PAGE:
So, treat your samples gently!
It is best practice to check the cell count of the sample being processed, either by hand using a hemocytometer or with an automated cell counter.
Of course, starting with too few cells will result in a low yield. But using more cells only works up to a certain point. Starting with too many cells than the chemistry being used can handle will result in poor yield and increased likelihood of incomplete lysis as well as carryover of proteins and other contaminants, which will interfere with downstream applications.
Check the manual for your chosen DNA isolation method to determine the optimal cell count, or determine the ideal concentration empirically with a dilution series.
And if you find that your cell count is too high, split the sample into two aliquots and perform two separate extractions.
Choose the Best Whole Blood Genomic DNA Extraction Method
With the proper storage and pertinent sample information in hand, the next step is to determine which extraction protocol to use to get the best DNA yield.
The most common options are phenol-chloroform extraction, magnetic bead separation, and precipitation chemistry (or “salting out”). The method that results in highest DNA yield and purity is precipitation chemistry.
- Phenol and chloroform is the oldest of these approaches, but uses harsh chemicals that need to be handled extremely carefully. Aside from being a safety concern, any phenol or chloroform that is carried through to the end of the extraction can negatively affect downstream applications.2 So, much like heparin, this approach to DNA isolation should be avoided if at all possible.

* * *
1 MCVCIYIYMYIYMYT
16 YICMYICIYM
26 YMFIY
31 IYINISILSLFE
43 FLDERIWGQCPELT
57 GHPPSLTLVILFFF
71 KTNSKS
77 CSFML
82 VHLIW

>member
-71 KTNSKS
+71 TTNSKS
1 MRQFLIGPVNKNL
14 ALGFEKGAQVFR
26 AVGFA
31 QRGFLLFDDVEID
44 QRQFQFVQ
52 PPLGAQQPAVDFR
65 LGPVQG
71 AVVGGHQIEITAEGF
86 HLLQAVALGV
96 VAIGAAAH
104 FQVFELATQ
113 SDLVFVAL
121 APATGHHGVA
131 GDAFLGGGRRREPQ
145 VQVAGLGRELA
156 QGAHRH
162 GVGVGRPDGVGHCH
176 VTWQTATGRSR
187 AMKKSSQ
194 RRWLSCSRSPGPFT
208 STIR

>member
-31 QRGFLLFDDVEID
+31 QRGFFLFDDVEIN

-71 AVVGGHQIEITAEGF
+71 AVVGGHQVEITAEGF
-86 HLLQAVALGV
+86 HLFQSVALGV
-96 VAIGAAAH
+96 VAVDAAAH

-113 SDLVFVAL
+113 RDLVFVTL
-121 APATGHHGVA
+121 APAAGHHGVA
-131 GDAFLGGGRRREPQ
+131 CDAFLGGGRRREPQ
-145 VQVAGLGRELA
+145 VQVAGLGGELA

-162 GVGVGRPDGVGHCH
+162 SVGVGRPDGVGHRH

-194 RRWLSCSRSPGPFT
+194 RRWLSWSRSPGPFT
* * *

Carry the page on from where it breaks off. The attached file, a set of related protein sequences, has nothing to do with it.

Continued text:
- DNA extraction using magnetic beads is a less toxic approach, but beads have the possibility to be carried over to cause contamination and inhibition of downstream processes. Again, like the phenol-chloroform method, you want to avoid this if possible because the carry-over of beads affects your ability to use it for PCR and other downstream applications.
- Precipitation chemistry or “salting out” is a popular DNA extraction method because it results in little-to-no contamination and consistent yields. There are a variety of kits available for this method. The Puregene method sequentially lyses the red and white blood cells, treats the lysed samples with RNase, and then precipitates protein and other contaminants. In contrast, the newer FlexiGene method lyses the whole blood sample in one step and immediately removes RNA contamination by collecting the white blood cell nuclei pellet, then subsequent incubation with a buffer containing proteases and a chaotropic salt removes the remaining contaminants. In both methods the DNA is recovered by alcohol precipitation.